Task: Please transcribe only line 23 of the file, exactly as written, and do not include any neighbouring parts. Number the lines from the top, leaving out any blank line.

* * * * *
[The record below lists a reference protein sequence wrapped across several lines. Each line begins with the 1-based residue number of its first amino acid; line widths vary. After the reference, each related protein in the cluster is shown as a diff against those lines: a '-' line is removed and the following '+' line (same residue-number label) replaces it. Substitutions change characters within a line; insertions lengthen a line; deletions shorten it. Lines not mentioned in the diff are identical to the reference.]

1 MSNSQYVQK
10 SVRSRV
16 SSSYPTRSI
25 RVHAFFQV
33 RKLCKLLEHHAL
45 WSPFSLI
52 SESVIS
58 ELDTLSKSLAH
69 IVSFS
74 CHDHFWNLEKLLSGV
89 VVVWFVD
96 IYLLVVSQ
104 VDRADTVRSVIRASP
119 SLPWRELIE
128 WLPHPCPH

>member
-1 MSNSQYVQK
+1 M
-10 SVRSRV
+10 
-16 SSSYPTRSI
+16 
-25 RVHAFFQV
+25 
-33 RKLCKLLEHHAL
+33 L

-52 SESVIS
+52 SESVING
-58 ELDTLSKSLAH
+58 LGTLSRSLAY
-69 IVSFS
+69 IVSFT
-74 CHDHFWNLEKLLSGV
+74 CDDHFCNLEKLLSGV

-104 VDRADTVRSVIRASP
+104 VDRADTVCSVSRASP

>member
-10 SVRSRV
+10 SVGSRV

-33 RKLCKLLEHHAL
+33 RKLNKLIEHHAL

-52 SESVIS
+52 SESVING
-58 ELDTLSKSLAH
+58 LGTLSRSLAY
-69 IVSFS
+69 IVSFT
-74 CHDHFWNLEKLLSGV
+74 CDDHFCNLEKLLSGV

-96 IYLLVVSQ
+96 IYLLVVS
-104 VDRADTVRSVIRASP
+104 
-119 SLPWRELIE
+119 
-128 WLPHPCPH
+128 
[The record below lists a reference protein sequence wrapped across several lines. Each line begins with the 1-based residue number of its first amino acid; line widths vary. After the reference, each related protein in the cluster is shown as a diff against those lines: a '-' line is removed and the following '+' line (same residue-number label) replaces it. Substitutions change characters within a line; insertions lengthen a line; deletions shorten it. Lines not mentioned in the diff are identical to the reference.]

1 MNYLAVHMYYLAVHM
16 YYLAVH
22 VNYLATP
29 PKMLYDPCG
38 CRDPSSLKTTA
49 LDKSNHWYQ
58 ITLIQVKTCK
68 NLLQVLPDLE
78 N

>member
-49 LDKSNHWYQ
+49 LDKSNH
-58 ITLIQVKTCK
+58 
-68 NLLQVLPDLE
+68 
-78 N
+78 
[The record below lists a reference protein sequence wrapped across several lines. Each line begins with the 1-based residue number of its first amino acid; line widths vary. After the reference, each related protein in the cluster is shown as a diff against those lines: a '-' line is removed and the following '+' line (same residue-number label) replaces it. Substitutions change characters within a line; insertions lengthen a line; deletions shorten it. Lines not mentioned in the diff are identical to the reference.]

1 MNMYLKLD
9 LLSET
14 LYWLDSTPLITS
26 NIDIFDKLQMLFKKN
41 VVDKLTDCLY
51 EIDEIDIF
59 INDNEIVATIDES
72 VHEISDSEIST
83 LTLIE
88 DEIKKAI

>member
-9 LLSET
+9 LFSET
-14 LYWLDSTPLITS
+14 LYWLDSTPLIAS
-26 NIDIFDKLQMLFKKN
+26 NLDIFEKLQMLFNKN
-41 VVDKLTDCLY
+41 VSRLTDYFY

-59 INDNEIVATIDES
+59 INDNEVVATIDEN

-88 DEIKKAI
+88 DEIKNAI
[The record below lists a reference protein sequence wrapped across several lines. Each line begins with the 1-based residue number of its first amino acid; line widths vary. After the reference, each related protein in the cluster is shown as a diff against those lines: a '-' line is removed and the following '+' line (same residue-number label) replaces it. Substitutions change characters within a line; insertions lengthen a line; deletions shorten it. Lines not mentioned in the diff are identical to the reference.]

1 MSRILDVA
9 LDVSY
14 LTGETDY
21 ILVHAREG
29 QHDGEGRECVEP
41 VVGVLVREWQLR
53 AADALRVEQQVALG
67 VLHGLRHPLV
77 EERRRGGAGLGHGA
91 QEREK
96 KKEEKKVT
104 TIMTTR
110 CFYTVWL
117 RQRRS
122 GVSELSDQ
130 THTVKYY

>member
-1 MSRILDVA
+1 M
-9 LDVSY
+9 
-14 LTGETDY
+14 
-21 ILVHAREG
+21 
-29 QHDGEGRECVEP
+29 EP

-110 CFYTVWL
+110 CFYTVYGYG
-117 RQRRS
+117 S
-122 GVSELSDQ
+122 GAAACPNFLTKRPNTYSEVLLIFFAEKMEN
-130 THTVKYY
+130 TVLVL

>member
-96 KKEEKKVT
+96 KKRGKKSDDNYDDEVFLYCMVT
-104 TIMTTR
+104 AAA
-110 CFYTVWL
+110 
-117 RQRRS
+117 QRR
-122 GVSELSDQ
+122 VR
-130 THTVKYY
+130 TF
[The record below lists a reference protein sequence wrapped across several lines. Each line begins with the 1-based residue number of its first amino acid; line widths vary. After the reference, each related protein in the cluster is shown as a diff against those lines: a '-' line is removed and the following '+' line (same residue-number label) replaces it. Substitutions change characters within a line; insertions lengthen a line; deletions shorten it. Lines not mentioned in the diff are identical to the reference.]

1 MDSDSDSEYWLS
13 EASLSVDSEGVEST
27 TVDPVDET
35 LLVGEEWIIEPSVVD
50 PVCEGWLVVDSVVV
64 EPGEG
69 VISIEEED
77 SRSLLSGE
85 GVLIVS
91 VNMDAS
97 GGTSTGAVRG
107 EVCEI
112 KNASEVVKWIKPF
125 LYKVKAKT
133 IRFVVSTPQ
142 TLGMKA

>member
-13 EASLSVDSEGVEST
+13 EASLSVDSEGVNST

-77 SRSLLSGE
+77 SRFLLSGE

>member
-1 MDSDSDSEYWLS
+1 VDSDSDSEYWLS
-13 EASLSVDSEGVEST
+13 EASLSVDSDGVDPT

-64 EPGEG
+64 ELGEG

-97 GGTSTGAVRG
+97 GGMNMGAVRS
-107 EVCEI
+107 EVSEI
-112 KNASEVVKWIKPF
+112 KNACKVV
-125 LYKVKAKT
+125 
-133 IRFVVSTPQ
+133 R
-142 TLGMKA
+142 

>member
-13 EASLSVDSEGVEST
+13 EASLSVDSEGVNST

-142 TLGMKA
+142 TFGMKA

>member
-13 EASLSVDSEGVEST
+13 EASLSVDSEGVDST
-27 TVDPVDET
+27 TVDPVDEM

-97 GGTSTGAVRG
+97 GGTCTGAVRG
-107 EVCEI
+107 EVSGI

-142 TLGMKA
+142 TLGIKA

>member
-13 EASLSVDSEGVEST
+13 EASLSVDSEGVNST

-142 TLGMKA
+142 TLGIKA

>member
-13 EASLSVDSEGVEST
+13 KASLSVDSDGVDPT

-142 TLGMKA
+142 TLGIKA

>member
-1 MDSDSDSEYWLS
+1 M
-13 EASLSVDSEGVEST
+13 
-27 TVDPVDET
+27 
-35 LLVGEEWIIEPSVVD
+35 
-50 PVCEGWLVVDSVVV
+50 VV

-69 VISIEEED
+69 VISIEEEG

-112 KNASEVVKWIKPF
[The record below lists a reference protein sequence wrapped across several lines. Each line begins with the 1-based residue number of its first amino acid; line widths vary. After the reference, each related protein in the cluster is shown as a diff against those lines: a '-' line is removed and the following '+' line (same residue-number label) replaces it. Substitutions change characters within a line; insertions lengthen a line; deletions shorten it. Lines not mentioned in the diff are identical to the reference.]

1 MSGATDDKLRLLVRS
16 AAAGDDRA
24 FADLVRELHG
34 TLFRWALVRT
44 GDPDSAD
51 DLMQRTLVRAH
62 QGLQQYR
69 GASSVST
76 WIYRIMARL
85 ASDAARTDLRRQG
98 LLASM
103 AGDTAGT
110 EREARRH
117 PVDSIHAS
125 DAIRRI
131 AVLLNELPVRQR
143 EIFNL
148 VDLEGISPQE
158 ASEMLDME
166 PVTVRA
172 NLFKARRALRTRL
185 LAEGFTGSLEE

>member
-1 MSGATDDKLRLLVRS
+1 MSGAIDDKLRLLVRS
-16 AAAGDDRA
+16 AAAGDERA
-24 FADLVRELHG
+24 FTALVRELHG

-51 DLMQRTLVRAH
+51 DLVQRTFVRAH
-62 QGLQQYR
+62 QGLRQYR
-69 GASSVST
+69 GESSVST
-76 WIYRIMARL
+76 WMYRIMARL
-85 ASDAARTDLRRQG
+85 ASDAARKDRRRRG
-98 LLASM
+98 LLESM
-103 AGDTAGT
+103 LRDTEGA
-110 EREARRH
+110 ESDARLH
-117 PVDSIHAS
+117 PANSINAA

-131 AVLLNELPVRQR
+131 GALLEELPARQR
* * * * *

+16 